The Blue Dragon's Bite

by Andrea Fowkes

Russia 2085: A deadly virus – HN17 (Blue Dragon Flu) has killed half the world’s population. But there is hope. With the virus in decline, humanity is rebuilding. 
 

After eleven years in an isolation camp, Katya’s finally reunited with her family. Now she’s learning to navigate the high-tech city of New St Petersburg with help from her sister, and possibly falling for an annoying, gorgeous boy. 
 

But Katya’s ill – is it HN17? 
 

If she asks for help, she’ll be sent back to camp, never to see her family again. But if she doesn’t say anything, Katya, her family, the whole city – everyone could die.  Can Katya save her family, the city and herself? 

About the Author

Growing up on the move gave Andrea a wonder for the world, a fascination for how it works and a belief that science is essentially practical magic. Even though she’s stopped moving house, she continues to travel and be amazed.

Andrea uses the attention to detail she learned as a jewellery designer and her experiences on her travels to add depth and insight to her writing. She currently lives in London with her family.

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The Blue Dragon’s Bite by Andrea Fowkes, introduced by Isobel Clara

The limits of science are as boundless as our imagination. That’s the great joy and lesson of Katya’s story. I remember being introduced to her sister Sery’s bedroom for the first time. A whole solar system brought to life within just four walls: tangible, vivid, extraordinary. I felt Katya’s excitement, and my own, as I shared through her eyes, the wonder of what technology can achieve. Through Andrea’s writing, science becomes magic.

As an only child, I never really craved brothers or sisters… until I read this manuscript. They bicker and fight (as all the best people do), but the love that sisters Katya and Sery share is so fierce, it conquers all. In fact, it might just save the world too.

What was your inspiration for the story?

For me, story ideas tend to be amalgamations of things. After swine flu and Ebola, I saw that a more intense pandemic could be the beginning of a story. This thought combined with my interest in AI, the rise in tech and our reliance on it, wove itself into an idea for a new story. When Covid hit I’d already invested a lot of time researching and had written the synopsis and first ten chapters. I thought of abandoning it but decided Covid only makes it more relevant. 

This story isn’t just about the virus it’s about our increasing reliance on AI and technology: the wonder and danger that makes it a double-edged sword. It’s about complicated friendships, tight sibling bonds and toxic perfectionism.  

What was your most memorable moment on the MA?

The Summer Conference in 2019; students from Vermont came over to Corsham Court. It was wonderful to be part of an international gathering of writers, all connected by a love of writing for young people. But there were so many wonderful things at Corsham: the crazy amount of hibernating ladybirds in one of the classrooms, the peacocks wandering the village, hedges shaped into clouds – all quite amazing on a daily basis.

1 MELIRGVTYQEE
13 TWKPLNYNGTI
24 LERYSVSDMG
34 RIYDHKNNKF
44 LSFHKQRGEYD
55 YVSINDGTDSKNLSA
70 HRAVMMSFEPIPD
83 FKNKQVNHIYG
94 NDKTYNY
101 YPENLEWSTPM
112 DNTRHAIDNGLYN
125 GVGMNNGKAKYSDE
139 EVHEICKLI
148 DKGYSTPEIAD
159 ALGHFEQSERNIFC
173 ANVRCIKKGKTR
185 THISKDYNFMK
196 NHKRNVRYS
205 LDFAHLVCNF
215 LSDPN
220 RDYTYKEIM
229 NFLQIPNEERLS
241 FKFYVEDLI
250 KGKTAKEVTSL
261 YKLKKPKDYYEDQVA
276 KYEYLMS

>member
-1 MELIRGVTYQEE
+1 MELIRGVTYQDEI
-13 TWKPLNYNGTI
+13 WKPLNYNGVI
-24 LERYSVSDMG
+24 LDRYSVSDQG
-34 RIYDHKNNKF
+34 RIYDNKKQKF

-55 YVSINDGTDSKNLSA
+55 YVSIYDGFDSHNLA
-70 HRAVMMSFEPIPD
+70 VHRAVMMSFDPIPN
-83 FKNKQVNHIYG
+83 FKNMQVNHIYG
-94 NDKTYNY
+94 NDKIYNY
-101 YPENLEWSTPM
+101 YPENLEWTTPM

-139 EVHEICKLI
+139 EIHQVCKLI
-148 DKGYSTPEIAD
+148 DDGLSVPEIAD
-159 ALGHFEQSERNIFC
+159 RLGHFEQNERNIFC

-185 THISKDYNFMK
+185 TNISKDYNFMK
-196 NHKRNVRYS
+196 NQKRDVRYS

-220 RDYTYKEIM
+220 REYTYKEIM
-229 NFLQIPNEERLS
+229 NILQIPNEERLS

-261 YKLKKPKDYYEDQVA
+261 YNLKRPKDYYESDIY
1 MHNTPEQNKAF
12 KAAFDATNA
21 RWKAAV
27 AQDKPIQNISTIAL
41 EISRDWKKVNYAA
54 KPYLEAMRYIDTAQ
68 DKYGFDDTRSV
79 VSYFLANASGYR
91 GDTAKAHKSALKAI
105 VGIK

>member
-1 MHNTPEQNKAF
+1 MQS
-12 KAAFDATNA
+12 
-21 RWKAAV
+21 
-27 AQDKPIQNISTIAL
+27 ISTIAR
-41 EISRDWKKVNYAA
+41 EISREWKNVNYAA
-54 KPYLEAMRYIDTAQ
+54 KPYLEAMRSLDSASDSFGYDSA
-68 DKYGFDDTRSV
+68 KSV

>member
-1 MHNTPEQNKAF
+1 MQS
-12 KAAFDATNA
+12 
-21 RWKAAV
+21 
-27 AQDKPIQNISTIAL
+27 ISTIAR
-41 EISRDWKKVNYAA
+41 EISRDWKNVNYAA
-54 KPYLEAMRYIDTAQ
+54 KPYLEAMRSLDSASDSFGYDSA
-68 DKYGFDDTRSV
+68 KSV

What is the most important thing you learned on the MA?

It’s so hard to pick one; there were so many lightbulb moments. The most important things I learned on the MA, specifically: rhetoric from Joanna Nadin, narrative distance from Lucy Christopher and the subtleties of language from David Almond. Generally: the need for persistence and self-belief if you’re pursuing a life as a writer, but also that there is a community of like-minded people who are there with you.

What’s your favourite part of the writing process?

Those amazing moments when things click into place. Suddenly, as if from nowhere, you know what your characters or plot have to do or say next; it’s kind of like magic. But the work I love is editing. Once you have the fabric of the story you can start shaping it, adding layers and depth – definitely my favourite part of the writing process.

What do you like doing when you’re not writing?

I like reading, travelling, going to exhibitions, the theatre – art in all its forms. I like to do things that make me look at the world in a new way, or question it – things that make me think.

What is your top piece of advice for aspiring writers?

Keep going, keep working at your craft, the first draft is almost always rubbish but there are diamonds in the seams waiting for you to make them into something beautiful and new.

What was your favourite book as a child?

I loved anything with tons of adventure and magic. Enid Blyton’s The Faraway Tree was a favourite as it had lots of both.

What place in fiction do you most want to visit?

My thoughts immediately jumped to Hogwarts or Middle-earth, but future worlds also have a big pull for me. I think there’s a lot of wonder in the future. So I’d have to say the high-tech city of New St Petersburg in my story would be somewhere I’d love to go.